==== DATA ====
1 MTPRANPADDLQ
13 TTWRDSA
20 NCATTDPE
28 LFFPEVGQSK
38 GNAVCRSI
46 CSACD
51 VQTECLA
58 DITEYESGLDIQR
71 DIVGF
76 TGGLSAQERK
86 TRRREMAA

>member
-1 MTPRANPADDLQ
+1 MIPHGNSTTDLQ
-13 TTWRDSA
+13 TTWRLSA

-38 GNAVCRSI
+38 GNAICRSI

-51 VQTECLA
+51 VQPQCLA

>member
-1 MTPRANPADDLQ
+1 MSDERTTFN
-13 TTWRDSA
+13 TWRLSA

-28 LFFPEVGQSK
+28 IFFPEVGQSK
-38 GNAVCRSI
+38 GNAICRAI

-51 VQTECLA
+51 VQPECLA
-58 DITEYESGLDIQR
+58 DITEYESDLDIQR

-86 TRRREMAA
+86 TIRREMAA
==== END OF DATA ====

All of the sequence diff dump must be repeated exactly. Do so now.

1 MTPRANPADDLQ
13 TTWRDSA
20 NCATTDPE
28 LFFPEVGQSK
38 GNAVCRSI
46 CSACD
51 VQTECLA
58 DITEYESGLDIQR
71 DIVGF
76 TGGLSAQERK
86 TRRREMAA

>member
-1 MTPRANPADDLQ
+1 MIPHGNSTTDLQ
-13 TTWRDSA
+13 TTWRLSA

-38 GNAVCRSI
+38 GNAICRSI

-51 VQTECLA
+51 VQPQCLA

>member
-1 MTPRANPADDLQ
+1 MSDERTTFN
-13 TTWRDSA
+13 TWRLSA

-28 LFFPEVGQSK
+28 IFFPEVGQSK
-38 GNAVCRSI
+38 GNAICRAI

-51 VQTECLA
+51 VQPECLA
-58 DITEYESGLDIQR
+58 DITEYESDLDIQR

-86 TRRREMAA
+86 TIRREMAA